The Real Reason Oil Prices Are Going Higher

Apr 17, 2024
The Real Reason Oil Prices Are Going Higher

Israeli forces had to scramble.

They just saw 300 blips on their radar. 300 Iranian drones and missiles were airborne and headed their way.

The Israeli forces needed to do everything to prevent these projectiles from hitting their target. They even enlisted the help of allies and an American warship to shoot some down.

This escalation in the Israeli War was what many feared.

Iran, has the biggest military in the Middle East. Israel and Turkey both spend more on their military, but Iran can mobilize over 1 million soldiers. That is if you include reservists and paramilitary groups like Basij.

So far, cooler heads have prevailed. Israel’s retaliations have been limited. And the United States has expressed hesitation getting involved in offensive strikes.

At the beginning of the year, Jeff called out the risk that the Israel/Hamas conflict would expand into a much broader war in the Middle East in Outer Limits — 2024 Will Be Chaos — Here’s How We’ll Come Out Ahead.

I know Jeff doesn’t like to be right about predictions like this. But we analyze them and write about them, because they have economic impact and therefore investment implications.

Most notable right now are those happening around the price and availability of one of the world’s most precious resources…


The Three Pillars of Investment Analysis

Right now, the oil industry is experiencing the largest inventory drawdown in history,

27% of the world’s oil comes from the Middle East. And any disruption to the flow of the dinosaur juice will send prices higher.

So far in 2024, the price of crude oil has risen 19.5%. And an escalation of this conflict will send prices higher.

But the impact of war on oil prices is likely a short-term event. Every war since WWII had only minor market disruptions.

And there is a reason we see oil going higher — much higher — in the coming years.

Before I go any further, I’d like to introduce myself. I’m Nick Rokke. Some long-time subscribers of Jeff’s work may recognize me from the Brownstone Research days. I was the senior analyst of Jeff’s flagship, large-cap tech stocks advisory service, The Near Future Report.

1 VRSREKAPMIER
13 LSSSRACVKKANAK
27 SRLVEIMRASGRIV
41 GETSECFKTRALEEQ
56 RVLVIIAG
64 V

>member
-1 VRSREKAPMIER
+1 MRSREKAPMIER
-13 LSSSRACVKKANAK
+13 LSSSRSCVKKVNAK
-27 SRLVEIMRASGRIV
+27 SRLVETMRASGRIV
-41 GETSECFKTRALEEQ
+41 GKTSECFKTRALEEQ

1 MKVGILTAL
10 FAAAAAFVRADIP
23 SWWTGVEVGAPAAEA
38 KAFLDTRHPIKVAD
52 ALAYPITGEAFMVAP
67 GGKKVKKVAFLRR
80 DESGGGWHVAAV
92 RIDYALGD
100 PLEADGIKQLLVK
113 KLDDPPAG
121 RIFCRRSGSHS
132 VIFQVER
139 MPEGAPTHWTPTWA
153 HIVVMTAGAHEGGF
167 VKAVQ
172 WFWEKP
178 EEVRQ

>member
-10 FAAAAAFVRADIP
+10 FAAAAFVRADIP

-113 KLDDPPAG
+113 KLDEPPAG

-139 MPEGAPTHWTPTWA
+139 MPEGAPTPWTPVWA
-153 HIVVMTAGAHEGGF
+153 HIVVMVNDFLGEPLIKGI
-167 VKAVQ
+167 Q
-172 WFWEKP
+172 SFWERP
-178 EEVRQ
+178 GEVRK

When I heard Jeff had a heavy travel schedule, I jumped at the chance to share some of my research with readers, both old and new. I’m excited to be back. And you’ll be hearing more from me in the coming months.

One of the biggest keys to our market beating returns in The Near Future Report was marrying the three pillars of investment analysis: The macroeconomic climate, company fundamentals, and the technicals. We can think of this as the what, who, and when of investing.

When the macro climate changed in 2022, it was clear tech stocks were out of favor. So we shifted the “what” we would invest in. And we dug deep in the commodity sector to find the best companies (the “who”) with the most potential for higher stock prices.

Then we waited for the right time to purchase by watching the market technicals (the “when”).

We’ve followed the developments in the oil industry for a couple of years now. Those who were with us in 2022 or 2023 may remember we recommended oil services company, Halliburton (HAL) in August 2022 and oil refiner Phillips 66 (PSX) in February 2023. Since those recommendations, these companies have gained 39% and 61%, respectively.

And we think our thesis for investing in these companies is just as strong now as it was then.

That’s because there’s a structural reason oil is going higher in the coming years.

A Massive Drawdown of Oil Inventories

Over the past few years, we’ve witnessed a major drawdown of the U.S. crude oil stock.

In the chart below, we can see this drawdown began towards the end of 2020 and accelerated through 2022.

Weekly US Ending Stocks of Crude Oil and Petroleum Products

It’s worth noting that this number also includes the U.S. strategic petroleum reserve (SPR). And the SPR has also been drawn down to its lowest level in decades for political purposes.

That chart looks like this:

US Strategic Petroleum Reserve Crude Oil Stocks
Source: Trading View

We now have only 17 days of oil inventory left in the U.S. SPR.

And in all practicality, it’s even less than that.

The U.S. government stores the oil in underground salt caverns in Texas and Louisana. And a good portion of the oil left has accumulated gases like hydrogen sulfide over time and degraded the quality of the oil.